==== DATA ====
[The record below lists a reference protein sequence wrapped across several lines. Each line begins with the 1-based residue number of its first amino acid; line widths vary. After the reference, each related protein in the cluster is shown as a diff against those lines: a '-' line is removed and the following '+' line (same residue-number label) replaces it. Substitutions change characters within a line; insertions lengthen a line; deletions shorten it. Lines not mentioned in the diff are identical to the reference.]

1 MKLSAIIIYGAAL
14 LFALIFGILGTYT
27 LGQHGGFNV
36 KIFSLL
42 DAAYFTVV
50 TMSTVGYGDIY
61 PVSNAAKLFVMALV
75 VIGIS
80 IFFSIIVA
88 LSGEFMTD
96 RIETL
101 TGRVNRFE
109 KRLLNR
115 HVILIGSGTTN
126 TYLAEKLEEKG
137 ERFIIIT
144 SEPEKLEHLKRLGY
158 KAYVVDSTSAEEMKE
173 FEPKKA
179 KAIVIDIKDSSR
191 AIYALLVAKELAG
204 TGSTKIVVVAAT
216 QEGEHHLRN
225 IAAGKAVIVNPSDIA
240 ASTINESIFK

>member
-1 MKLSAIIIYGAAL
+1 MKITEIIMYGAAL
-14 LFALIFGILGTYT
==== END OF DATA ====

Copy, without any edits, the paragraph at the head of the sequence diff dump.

[The record below lists a reference protein sequence wrapped across several lines. Each line begins with the 1-based residue number of its first amino acid; line widths vary. After the reference, each related protein in the cluster is shown as a diff against those lines: a '-' line is removed and the following '+' line (same residue-number label) replaces it. Substitutions change characters within a line; insertions lengthen a line; deletions shorten it. Lines not mentioned in the diff are identical to the reference.]